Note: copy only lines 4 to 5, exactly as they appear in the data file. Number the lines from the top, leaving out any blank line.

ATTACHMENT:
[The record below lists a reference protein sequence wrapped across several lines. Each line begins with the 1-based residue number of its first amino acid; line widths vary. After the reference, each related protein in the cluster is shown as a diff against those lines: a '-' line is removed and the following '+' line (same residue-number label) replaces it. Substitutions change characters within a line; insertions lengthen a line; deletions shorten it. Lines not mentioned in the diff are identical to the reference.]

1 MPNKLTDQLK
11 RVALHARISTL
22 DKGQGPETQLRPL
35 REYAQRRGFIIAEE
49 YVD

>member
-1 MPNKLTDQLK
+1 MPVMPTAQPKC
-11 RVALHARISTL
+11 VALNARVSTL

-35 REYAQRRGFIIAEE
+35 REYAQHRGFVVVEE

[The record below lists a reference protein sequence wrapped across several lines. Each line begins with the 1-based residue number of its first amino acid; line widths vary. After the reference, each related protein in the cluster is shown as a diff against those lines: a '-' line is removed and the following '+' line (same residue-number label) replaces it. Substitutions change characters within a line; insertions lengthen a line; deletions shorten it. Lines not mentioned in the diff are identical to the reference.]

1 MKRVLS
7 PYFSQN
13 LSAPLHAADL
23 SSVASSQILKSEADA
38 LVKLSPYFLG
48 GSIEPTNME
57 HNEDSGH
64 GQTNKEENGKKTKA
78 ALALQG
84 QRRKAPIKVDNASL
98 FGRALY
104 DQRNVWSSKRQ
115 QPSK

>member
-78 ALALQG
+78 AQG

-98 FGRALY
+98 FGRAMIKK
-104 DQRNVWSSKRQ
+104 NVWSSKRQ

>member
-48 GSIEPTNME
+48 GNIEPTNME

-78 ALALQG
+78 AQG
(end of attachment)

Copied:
22 DKGQGPETQLRPL
35 REYAQRRGFIIAEE